Thursday, October 5, 2017


Intentionally upside down, btw.
But What If We're Wrong? (2016) by Chuck Klosterman: Chuck Klosterman started his public life as an iconoclastic music critic and reporter before branching out into memoirs, novels, and non-music-related essays. He's still best at music, sub-category rock, though. Here, he tries to branch out into futurism (seriously) and cultural criticism (yes, seriously). The results are fun and awful.

Klosterman's central point would be better suited to a book of essays by various experts on the fields he tackles. The overall question in the book is, what will be proven wrong in the future based on how we've been wrong in the past about the future, and what things will survive? 

Impressively enough, Klosterman attempts to answer this question in relation to various fields of human endeavour without once referring to any major predictive (right or usually wrong) written works of science fiction or, for that matter, very many futurists. His construction of how we were wrong in the past is mostly a collection of general assertions, I'm assuming because specific examples would require research time that Chuck clearly had no intention of spending on this book. Or any book, now that I think of it.

When Klosterman stays on music (and, to be fair, sports) , the book's flaws are minimized. Even then, Klosterman's vagueness and indecision about what it is exactly that he's assessing -- popularity or critical 'goodness'? rightness or longevity? -- causes problems. 

To wit: because the general population only 'knows' a handful of classical composers now, Klosterman believes the population will only know of one rock musician a few hundred years from now. Or maybe more. A problem develops in Klosterman's reasoning in this section when he consults an expert on classical music, who sub-divides the classical composers the general public 'knows' into centuries and movements. OK, BUT, the general public doesn't remember any of these composers by century or movement. It just knows classical music as the names of a handful of composers.

OK, BUT, the general public really also knows classical music by familiar pieces and snippets of pieces used in popular works -- ads, movies, and Warner Brothers cartoons. Klosterman doesn't assess the music this way, however. And in treating rock music as if it were one of those classical-music subsets -- 19th-century classical, or Baroque, or whatever -- he's reduced himself to thinking about what one rock musician will still be known by name in 500 years rather than assessing a handful AND a second assemblage of pieces and snippets. So the argument doesn't really hold together.

And this is the best part of the book.

When Klosterman rambles into The World's Most-Remembered Writer and Great American Novels, the results are dire and ill-researched and absolutely blind to genre (Klosterman may have been born a rock critic, but he's a snob when it comes to literature even though he admits to have never finished a work by several major American authors, and even though much of his argument suggests that he may have never finished reading a novel by anybody since he was in high school).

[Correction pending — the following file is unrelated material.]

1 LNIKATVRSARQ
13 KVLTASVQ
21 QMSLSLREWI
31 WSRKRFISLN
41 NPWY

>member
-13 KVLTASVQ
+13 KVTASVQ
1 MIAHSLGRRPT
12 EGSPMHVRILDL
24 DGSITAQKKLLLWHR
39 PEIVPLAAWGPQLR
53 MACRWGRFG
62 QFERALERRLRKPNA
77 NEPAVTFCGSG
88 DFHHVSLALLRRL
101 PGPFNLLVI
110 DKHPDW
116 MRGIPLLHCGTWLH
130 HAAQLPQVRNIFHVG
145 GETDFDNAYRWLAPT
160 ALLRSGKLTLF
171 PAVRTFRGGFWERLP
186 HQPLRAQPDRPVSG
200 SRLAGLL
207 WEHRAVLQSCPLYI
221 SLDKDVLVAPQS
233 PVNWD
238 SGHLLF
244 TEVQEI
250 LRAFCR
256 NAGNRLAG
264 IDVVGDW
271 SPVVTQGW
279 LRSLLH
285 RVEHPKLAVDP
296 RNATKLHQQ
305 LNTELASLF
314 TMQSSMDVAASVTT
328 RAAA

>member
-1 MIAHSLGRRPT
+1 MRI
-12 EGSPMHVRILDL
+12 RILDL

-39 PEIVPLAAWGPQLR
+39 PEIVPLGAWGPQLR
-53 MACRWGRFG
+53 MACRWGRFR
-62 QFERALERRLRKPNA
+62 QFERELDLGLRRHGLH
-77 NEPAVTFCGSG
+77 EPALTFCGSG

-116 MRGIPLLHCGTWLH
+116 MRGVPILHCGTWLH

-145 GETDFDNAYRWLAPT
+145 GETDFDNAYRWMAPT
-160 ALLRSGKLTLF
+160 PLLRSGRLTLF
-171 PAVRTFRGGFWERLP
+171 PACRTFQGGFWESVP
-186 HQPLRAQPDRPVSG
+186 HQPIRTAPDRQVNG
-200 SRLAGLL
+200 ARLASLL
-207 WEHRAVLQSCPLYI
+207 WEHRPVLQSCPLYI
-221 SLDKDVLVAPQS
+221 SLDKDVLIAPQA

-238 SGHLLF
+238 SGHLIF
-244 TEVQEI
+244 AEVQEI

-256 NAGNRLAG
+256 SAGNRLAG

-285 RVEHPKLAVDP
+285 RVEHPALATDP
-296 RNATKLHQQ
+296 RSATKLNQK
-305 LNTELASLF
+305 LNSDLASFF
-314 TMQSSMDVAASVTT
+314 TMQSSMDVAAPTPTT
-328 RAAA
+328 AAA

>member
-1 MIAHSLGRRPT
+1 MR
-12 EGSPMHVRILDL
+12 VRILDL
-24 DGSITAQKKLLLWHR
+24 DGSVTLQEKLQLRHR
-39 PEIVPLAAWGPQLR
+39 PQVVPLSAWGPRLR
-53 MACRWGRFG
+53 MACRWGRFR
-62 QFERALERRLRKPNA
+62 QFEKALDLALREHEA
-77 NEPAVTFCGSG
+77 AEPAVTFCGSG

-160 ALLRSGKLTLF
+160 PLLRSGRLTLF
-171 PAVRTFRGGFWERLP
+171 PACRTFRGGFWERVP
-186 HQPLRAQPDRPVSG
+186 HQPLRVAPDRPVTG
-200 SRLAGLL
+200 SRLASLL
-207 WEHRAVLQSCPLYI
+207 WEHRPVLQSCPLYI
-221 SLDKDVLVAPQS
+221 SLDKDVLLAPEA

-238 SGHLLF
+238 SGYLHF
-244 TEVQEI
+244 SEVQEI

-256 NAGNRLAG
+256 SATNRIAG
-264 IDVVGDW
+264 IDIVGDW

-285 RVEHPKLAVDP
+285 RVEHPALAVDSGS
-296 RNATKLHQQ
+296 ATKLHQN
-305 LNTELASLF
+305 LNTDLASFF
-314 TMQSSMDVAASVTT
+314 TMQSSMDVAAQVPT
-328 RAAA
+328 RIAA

When he ventures into science, diligently reporting that Neil DeGrasse Tyson seems to be really pissy with him, one wonders the Tyson didn't punch him. In this section, Klosterman sets up a false dichotomy between what Tyson's talking about and what another scientist is talking about. I'll leave it to you to figure that one out. 

Later in the book, Klosterman  notes that he's not going to go on at length about global warming. So he does for three pages instead, glibly and infuriatingly. At one point, Klosterman's discussion of what he thinks will happen with global warming suggests that Klosterman, raised in North Dakota, remains unaware of the Canadian province due North of North Dakota and what its principal crops are.

So it goes. Klosterman reveals in the acknowledgements section that he was unaware hedgehogs weren't native to North America until the book had already been typeset, thus making his anecdote about watching a hedgehog in his yard in Illinois (or maybe Brooklyn) seem a bit... unlikely. Maybe it was a woodchuck, Klosterman notes. OK. This all ties into Klosterman's recurring riff on the old saying that the hedgehog knows one big thing and the fox many small things. Or maybe the woodchuck knows one large thing. Maybe Klosterman needs better editors and fact-checkers. Maybe the hedgehog doesn't know anything at all.

Klosterman also hilariously uses the term "third rail" as if it were a synonym for "happy medium" during his discussion of global warming. What? Does Chuck Klosterman actually know anything? Did anyone copy-edit or just plan edit this book? Should someone tell Chuck to go back to music and the occasional sports piece? Do repeated references to Citizen Kane imply that the Citizen Kane Film 101 class was the only class Klosterman attended in college?  Only recommended for Klosterman completists.

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